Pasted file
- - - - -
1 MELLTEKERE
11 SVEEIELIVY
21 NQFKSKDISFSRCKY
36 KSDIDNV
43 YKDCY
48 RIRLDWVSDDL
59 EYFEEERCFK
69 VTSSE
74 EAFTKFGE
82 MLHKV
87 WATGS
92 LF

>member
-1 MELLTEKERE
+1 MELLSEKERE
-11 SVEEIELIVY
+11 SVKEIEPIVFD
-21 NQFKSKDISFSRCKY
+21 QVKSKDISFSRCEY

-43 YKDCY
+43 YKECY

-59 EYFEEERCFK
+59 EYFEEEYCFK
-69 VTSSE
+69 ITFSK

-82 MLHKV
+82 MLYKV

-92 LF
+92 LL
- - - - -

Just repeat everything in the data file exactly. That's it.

1 MELLTEKERE
11 SVEEIELIVY
21 NQFKSKDISFSRCKY
36 KSDIDNV
43 YKDCY
48 RIRLDWVSDDL
59 EYFEEERCFK
69 VTSSE
74 EAFTKFGE
82 MLHKV
87 WATGS
92 LF

>member
-1 MELLTEKERE
+1 MELLSEKERE
-11 SVEEIELIVY
+11 SVKEIEPIVFD
-21 NQFKSKDISFSRCKY
+21 QVKSKDISFSRCEY

-43 YKDCY
+43 YKECY

-59 EYFEEERCFK
+59 EYFEEEYCFK
-69 VTSSE
+69 ITFSK

-82 MLHKV
+82 MLYKV

-92 LF
+92 LL